Thinking with the Church as we look toward November
"If it quacks like a duck and looks like a duck and walks like a duck, it's probably a duck. A fox can claim to be a duck all day long. But he's still a fox."

Archbishop Chaput then wrote about "Catholic senators who take pride in arguing for legislation that threatens and destroys life -- and who then also take Communion" (Denver Catholic Register, April 14, 2004). Obviously we waste our time casting pro-life pearls before senators who have sold their souls to pro-abortion politics. The polling booth is the only language that affects them.

We can go on: don't teach natural family planning to people who work for Planned Parenthood. One Archbishop advised all members of his Archdiocese to quit jobs at PP clinics. The effect was immediate: more than half of the eighteen clinics closed shop. Will Supreme Court Judges who favor Roe listen to your arguments that human life begins when God creates it at the time of fertilization? They don't want to know when life begins. "A man convinced against his will, is of the same opinion still." Christ gave good advice: if those before you are dogs afflicted with "incurable ungodliness" don't waste time arguing with them.

But what appears to be hopeless is not always so. Saint Monica prayed until her son, Saint Augustine, responded to the grace of God. Alcoholics and dope addicts and sodomists are able to convert and to remain on course, as many do, often with the help of their spouses.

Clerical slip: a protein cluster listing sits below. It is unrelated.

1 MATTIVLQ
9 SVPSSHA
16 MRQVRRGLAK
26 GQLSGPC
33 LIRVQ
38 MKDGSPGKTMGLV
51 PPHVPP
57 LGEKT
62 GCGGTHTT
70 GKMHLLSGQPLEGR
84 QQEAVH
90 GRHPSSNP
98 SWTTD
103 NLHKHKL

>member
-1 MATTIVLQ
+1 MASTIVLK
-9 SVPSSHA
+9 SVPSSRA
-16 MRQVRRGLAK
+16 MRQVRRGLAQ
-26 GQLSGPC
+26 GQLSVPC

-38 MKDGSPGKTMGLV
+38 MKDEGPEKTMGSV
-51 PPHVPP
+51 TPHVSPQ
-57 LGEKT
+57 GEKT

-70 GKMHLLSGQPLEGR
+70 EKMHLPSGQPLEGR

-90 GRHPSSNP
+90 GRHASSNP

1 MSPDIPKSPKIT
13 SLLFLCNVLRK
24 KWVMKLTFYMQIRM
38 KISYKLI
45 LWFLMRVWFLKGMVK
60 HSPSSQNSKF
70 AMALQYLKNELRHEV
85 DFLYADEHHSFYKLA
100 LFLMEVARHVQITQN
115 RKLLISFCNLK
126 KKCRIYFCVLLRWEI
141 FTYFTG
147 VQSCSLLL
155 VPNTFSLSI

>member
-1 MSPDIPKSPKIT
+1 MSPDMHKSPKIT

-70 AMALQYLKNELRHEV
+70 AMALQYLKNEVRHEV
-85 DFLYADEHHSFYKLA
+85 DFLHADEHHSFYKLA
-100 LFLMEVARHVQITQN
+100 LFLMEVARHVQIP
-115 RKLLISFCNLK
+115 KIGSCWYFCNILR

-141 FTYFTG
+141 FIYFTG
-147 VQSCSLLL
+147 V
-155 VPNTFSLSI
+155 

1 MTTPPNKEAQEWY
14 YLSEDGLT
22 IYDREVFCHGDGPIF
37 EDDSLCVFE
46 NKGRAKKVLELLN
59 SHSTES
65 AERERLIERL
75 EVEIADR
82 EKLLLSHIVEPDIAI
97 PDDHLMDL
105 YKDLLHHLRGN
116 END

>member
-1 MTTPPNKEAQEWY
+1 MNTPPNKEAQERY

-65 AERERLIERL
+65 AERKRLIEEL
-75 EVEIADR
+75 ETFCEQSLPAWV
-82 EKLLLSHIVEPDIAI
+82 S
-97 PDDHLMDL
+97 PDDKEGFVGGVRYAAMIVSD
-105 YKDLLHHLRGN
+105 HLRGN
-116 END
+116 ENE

Baptism of children whose parents are not practicing

Baptism is a gift from God, but if people despise the gift, God does not foist it on them and their infants. The Church instructs us to not baptize children unless there is at least some outlook that their parents or guardians will educate them in the faith:

Canon 868 #2: For an infant to be baptised lawfully it is required: That there be a realistic hope that the child will be brought up in the catholic religion. If such hope is truly lacking, the baptism is, in accordance with the provisions of particular law, to be deferred and the parents advised of the reason for this.

Pastors endeavor, of course, to remedy the situation by kindly inviting the parents to instructions and motivating them to practice the faith, so that he can then baptize the child in accordance with this Canon.

Why are we born in a state deprived of Sanctifying Grace?

God endowed our first parents with the pearl of sanctifying grace, but does not throw this gift at us who are born after our primal ancestors committed original sin. God may be thinking like the Church thinks in Canon 868 #2: First show that you value this pearl, then come forward to receive it through Baptism, and bring your children also.

Had our first parents not committed original sin, and had their offspring never done so, and if the entire human race would then, as one community, cultivate His friendship and obey the Ten Commandments, then, in view of that happy spiritual environment God could reasonably endow us with the state of grace when we are born into that nurturing community. But what do we do? Psalm 14 states the unhappy reality:

The fool has said in his heart:
"There is no god above."
Their deeds are corrupt, depraved;
not a good man is left.

From heaven the Lord looks down
on the sons of men
to see if any are wise,
if any seek God.

All have left the right path,
depraved every one,